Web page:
Published July 13, 2006

Three GCBs up for auction next week


SELLERS of the substantial detached houses known as Good Class Bungalows, or GCBs, are continuing to use auction sales to try to get the best price for their prestigious property.

Space to spare: 15 Ford Avenue (above) and 27 Cornwall Garden (next) come with generous living areas

Knight's Frank's auction on Thursday next week will see three interesting freehold GCBs go under the hammer. All are in District 10 but have very different histories.

One, at 15 Ford Avenue near Holland Village, was occupied by a British couple until they died. The property, with 19,554 sq ft land area, was owned by Edward Ivor Parrish, a prominent supplier of medical and scientific products in Singapore and Malaysia before he sold his business to the Jardine group in the early 1970s.

He passed away in 1990 and his wife Renee died in November last year. The single-storey property, with three bedrooms and servants' quarters and a sloped lawn leading down to a swimming pool, is being sold by Mrs Parrish's estate.

'The charming bungalow with generous living areas, patio and sloping turf, plus the accompanying Victorian-style furniture, grand piano and old-style sewing machine all give you the feeling that you are taking a step back in time to the era captured by English novels like EM Forster's A Room With A View,' said Knight Frank veteran auctioneer Mary Sai as she showed the premises to BT.

Ms Sai expects to sell the furniture and other movables in the bungalow at a separate auction.

The indicative price for 15 Ford Avenue is $9.5 million to $10 million.

The second bungalow that Knight Frank is auctioning is 27 Cornwall Garden, once home to Indonesian businessman Kenneth Chow, who once held the Alfa Romeo franchise here.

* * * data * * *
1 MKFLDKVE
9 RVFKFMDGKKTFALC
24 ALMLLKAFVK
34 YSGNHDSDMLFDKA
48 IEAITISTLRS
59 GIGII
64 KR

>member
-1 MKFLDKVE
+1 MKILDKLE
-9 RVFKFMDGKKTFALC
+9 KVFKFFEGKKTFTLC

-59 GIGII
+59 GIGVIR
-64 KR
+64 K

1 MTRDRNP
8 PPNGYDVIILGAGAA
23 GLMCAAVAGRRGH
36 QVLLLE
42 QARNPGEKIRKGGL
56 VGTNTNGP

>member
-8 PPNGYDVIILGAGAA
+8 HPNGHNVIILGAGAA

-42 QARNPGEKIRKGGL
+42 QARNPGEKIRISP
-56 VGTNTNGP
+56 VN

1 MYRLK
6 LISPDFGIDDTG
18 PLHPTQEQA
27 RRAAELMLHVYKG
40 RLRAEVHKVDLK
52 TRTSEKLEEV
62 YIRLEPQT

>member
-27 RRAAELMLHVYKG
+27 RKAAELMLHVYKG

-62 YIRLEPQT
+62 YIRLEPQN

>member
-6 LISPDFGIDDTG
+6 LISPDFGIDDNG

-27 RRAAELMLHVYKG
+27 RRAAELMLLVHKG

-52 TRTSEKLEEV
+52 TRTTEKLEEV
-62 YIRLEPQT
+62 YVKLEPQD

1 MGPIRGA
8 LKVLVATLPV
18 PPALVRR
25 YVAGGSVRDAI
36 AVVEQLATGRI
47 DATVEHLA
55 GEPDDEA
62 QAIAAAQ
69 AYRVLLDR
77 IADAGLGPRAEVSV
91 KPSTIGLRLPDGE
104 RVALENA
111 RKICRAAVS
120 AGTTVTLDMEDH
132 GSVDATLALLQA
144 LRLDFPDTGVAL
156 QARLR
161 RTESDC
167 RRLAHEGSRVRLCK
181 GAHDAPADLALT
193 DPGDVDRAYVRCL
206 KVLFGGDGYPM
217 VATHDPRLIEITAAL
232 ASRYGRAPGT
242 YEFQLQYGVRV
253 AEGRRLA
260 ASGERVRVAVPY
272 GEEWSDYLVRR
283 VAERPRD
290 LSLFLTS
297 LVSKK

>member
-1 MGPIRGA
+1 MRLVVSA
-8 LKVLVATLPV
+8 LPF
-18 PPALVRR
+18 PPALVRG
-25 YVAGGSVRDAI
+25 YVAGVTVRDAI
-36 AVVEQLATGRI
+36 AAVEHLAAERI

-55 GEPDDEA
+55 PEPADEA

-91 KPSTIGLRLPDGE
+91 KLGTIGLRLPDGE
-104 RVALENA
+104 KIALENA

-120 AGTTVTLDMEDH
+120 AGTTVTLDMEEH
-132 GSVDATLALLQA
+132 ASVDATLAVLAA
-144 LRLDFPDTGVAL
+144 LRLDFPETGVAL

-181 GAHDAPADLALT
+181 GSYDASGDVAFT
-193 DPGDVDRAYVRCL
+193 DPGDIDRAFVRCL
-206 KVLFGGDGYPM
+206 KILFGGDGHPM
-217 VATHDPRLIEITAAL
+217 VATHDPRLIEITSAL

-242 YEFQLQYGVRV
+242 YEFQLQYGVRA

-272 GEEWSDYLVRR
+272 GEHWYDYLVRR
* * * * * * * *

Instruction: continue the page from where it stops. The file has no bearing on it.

Mr Chow, who also goes by the name Wira Tjakrawinata, ran foul of the Malaysian Securities Commission a couple of years ago in connection with a reverse takeover bid for Omega Holdings.

He is understood to have fallen behind on his mortgage payments for the Cornwall Garden bungalow, leading the mortgagee bank - shown as Standard Chartered according to searches - to put up the property for sale.

The indicative price for the two-storey GCB, which stands on 27,796 sq ft land area, is $11 million to $12 million.

The third GCB, also a two-storey property, is at 29-C Ridout Road. It is being put up for sale by its owner, which according to searches, is listed Fraser & Neave group.

Unlike the other two properties, which are being sold with vacant possession, the Ridout Road bungalow will be sold subject to a tenancy that runs until August next year. Its indicative price is $8.5 million to $9 million.

Ms Sai hopes the auction of the three GCBs will help sales of more bungalows and high-end apartments by auction - not just by mortgagee banks but also owners and trustees.

'They can capitalise on better market sentiment, and the rigorous bidding at auctions allows sellers to reach the best price for their properties,' she said.

She estimated that prices for GCBs have increased 10 to 15 per cent over the past six months.

She cited the example of a bungalow she sold at Cornwall Gardens last year for $6 million, whose new owner could have spent $600,000 to $800,000 on refurbishment. It could fetch $7.5 million to $8 million if it were to be sold today.

Net rental yields on GCBs are below 4 per cent.

GCBs have traditionally been the most prestigious type of landed housing on the island, with planning constraints such as a minimum plot size of 1,400 sq m (15,070 sq ft), and a building height restricted to two storeys above ground. A basement is allowed.

However, some market watchers think GCBs could be knocked off their perch when more bungalow developments are completed on Sentosa Cove, the upscale waterfront housing district shaping up on Sentosa Island. This is especially given the fast-track approval accorded to foreigners for buying landed properties on Sentosa Cove.

In 2004, GCBs became the first part of the Singapore residential market to start buzzing in the current upcycle.

Pick-up in GCB buying is often seen as a lead indicator of better economic times as buyers tend to be captains of industry - people who are the first to sense an overall business recovery from their order books.

Knight Frank's July 20 auction at Carlton Hotel begins at 2.30pm.